Dulles brothers worked their magic on him, and convinced him that any national leader who tried to use national resources
to benefit his or her people was by definition a communist. Ike approved the planned coup, code-named Operation Ajax.
It would of course be managed by the CIA. The coup succeeded, and Mossadegh was removed from power on August 19, 1953.
The king of Iran, Mohammed Reza Pahlavi, had fled to Paris during the CIA-inspired violence. He returned to the
Peacock Throne, and the CIA trained a domestic security force for him — SAVAK.
Except for Mossadegh's popularity, the Shah would have executed him; instead he sentenced him to life-long internal exile.
Washington loved the Shah, and never lifted a finger to help Mossadegh achieve his freedom.
SAVAK became one of the most brutal secret police forces the world has seen, and made significant progress in eliminating
those who even breathed disagreement with the Shah. The most charismatic and fiercest Muslim clerics went into exile, from
whence they organized secret opposition to the modernizing king. The shah came to be thoroughly hated within Iran, and revolutionary
activity grew. Finally, in 1979 the Shah was forced to leave Iran for cancer treatment, and the revolution erupted. The Ayatollahs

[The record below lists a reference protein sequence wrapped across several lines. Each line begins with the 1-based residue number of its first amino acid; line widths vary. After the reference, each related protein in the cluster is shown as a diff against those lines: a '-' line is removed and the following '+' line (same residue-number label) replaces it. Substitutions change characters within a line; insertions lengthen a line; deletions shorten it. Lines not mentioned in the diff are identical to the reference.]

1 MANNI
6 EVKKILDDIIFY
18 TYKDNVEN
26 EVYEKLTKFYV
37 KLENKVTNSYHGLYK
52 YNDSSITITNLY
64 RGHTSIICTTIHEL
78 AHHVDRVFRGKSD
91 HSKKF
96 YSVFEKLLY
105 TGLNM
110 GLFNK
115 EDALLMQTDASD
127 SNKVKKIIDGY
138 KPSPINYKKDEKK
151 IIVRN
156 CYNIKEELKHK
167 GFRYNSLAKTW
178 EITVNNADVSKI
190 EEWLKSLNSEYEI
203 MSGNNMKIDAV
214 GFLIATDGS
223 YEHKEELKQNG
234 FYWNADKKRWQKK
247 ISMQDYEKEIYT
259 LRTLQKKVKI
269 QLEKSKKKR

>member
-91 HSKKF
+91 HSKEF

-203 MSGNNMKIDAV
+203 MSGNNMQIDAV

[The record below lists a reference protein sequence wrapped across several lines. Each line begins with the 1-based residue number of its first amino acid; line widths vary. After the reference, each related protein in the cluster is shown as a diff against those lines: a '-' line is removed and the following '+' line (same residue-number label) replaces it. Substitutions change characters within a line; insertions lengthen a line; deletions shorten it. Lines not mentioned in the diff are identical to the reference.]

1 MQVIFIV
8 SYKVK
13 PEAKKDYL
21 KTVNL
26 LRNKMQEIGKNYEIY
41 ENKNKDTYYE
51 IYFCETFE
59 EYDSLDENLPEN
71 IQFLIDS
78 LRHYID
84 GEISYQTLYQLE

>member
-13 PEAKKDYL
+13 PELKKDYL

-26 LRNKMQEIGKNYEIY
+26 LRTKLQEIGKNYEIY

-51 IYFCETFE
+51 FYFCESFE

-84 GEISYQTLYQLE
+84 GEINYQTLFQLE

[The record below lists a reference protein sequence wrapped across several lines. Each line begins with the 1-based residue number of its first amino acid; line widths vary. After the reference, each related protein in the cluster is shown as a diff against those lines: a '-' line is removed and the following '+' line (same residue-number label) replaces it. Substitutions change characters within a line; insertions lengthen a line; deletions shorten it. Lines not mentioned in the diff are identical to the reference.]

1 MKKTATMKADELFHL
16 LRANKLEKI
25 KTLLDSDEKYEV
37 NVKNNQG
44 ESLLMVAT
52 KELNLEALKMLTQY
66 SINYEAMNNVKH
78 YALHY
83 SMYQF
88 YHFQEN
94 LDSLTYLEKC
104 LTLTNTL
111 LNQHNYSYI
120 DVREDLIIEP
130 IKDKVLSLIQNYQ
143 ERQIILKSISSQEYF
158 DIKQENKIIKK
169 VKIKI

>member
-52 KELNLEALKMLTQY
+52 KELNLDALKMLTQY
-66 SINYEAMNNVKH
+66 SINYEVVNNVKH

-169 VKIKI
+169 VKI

returned, and the rest is history. That history includes hundreds of subsequent CIA covert operations
against other nationalist leaders. (See note below.)
"What goes around, comes around," goes the old saw. In his masterful book All the Shah's Men: An American Coup and
the Roots of Middle East Terror, New York Times reporter Stephen Kinzer is entirely correct, and not alone, in his observation
that "it is not farfetched to draw a line from Operation Ajax through the Shah's repressive regime and the Islamic Revolution
to the fireballs that engulfed the World Trade Center in New York." It's called blowback, a term coined by the CIA itself to
refer to the unintended and unforseen consequences of U.S. foreign policy.
So, Ike hated war, and McCain detests war. That's nice. But, the next president will need more
than a hatred of war. He or she will need great courage to work the fields of diplomacy and, especially, fair economic policy.
It will take great courage to stand up to the neocons and corporate imperialists who got us into the Iraq quagmire in the first place. I don't
think I'll give McCain the benefit of the doubt.
After the coup, the U.S. and Britain conferred as to how the spoils would be divvied up, and what might be offered to other friendly nations.
That agreement came sometime in the summer of 1954. The New York Times was ecstatic. In THE IRANIAN ACCORD (Aug 6,1954), it exulted
over the pure act of winning against a decent and defenseless adversary.
"Costly as the dispute over Iranian oil has been to all concerned, the affair may yet be proved worth-while if lessons are
learned from it. Underdeveloped countries with rich resources now have an object lesson in the heavy cost that must be paid
by one of their number which goes berserk with fanatical nationalism. It is perhaps too much to hope that Iran's experience
will prevent the rise of Mossadeghs in other countries, but that experience may at least strengthen the hands of more reasonable
and more far-seeing leaders."
It was not "too much to hope." A long series of "more reasonable and more far-seeing," and very brutal, dictators accepted this advice, and everyone
in Washington and Wall Street was happy for many years.